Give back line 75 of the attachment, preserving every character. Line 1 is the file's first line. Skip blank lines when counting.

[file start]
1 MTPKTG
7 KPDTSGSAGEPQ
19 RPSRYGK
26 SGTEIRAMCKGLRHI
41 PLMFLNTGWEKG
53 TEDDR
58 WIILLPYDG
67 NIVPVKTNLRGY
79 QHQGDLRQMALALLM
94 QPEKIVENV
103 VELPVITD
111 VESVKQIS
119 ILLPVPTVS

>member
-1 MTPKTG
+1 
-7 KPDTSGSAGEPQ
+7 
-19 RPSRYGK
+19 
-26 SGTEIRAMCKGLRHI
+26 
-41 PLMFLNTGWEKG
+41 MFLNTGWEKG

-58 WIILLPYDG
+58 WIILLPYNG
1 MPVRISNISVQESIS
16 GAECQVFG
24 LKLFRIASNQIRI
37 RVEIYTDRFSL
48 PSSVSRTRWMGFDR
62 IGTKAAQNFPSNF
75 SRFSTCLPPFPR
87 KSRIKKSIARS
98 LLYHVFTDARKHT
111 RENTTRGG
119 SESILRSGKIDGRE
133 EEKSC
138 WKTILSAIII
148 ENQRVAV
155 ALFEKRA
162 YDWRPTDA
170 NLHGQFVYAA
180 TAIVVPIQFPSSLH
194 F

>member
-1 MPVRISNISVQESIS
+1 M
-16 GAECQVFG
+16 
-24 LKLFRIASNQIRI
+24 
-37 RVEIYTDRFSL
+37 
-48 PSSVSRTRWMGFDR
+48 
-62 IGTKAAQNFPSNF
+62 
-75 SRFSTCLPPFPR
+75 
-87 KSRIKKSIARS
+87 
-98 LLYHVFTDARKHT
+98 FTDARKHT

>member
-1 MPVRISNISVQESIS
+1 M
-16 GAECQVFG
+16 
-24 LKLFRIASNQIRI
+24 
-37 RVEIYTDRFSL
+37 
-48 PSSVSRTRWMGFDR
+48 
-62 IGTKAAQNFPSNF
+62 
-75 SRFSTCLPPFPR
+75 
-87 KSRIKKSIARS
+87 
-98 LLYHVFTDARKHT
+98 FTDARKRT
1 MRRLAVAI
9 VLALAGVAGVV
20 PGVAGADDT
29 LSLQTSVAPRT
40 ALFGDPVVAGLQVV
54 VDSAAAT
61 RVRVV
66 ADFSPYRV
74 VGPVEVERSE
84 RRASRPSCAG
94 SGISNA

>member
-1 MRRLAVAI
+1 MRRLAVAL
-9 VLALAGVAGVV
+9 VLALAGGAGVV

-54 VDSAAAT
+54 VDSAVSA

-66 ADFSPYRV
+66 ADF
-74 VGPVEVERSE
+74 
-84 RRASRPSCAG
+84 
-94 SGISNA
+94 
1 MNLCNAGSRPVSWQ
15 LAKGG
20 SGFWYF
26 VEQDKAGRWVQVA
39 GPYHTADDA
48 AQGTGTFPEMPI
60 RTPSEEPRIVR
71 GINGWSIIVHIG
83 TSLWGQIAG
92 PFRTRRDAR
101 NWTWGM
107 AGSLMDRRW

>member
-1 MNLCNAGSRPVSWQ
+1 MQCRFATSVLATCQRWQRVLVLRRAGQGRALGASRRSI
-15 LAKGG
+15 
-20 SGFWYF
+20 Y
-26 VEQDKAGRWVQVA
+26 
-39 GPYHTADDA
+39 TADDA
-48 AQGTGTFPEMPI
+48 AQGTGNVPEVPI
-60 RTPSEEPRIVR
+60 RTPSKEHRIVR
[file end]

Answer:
+48 